Resting angina with fixed coronary artery stenosis: nocturnal decline in ischemic threshold.
Atrial pacing was performed in 16 patients with angina at rest and significant coronary artery stenosis (greater than 70%) over 2 consecutive days in the morning (10 A.M. to 1 P.M.), in the afternoon (4 to 7 P.M.), and at night (12 midnight to 3 A.M.) to assess possible circadian variations of their ischemic threshold. Overall, the incidence of resting angina was highest at night. All pacing results were positive (greater than or equal to 1.0 mm ST segment shift) and tended to be reproducible in nine patients, whereas some or all were negative in seven. Among all positive results, ischemic thresholds at night were significantly lower than those in the morning and in the afternoon (125 +/- 3 vs 138 +/- 3 and 139 +/- 2 beats/min, mean +/- SEM; p less than .005). In nine patients, 19 pacing tests produced ST segment elevation, of which 13 were performed at night (68%). We conclude that patients with resting angina and severe coronary stenosis often exhibit a nocturnal decline in their ischemic threshold, which seems to facilitate development of transmural ischemia during atrial pacing.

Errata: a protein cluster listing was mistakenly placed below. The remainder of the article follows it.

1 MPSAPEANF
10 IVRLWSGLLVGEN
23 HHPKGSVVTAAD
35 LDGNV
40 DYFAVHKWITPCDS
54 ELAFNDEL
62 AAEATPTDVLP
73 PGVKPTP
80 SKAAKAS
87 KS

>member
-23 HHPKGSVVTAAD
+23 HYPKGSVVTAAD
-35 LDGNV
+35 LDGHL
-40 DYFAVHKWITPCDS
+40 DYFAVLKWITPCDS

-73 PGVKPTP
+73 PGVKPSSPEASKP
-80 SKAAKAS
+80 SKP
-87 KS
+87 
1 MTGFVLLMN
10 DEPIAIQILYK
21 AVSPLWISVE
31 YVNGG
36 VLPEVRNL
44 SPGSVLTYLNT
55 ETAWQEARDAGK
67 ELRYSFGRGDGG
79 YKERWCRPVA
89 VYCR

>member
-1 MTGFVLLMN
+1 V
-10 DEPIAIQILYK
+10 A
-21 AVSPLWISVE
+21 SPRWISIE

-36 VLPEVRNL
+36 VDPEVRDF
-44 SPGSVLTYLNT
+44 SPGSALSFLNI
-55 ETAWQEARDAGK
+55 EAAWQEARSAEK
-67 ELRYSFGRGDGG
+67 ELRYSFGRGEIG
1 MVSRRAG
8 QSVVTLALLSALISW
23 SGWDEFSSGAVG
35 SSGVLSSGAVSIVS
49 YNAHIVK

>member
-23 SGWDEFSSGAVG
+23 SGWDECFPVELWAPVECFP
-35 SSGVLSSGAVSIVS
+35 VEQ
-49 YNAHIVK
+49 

- Copyright © 1986 by American Heart Association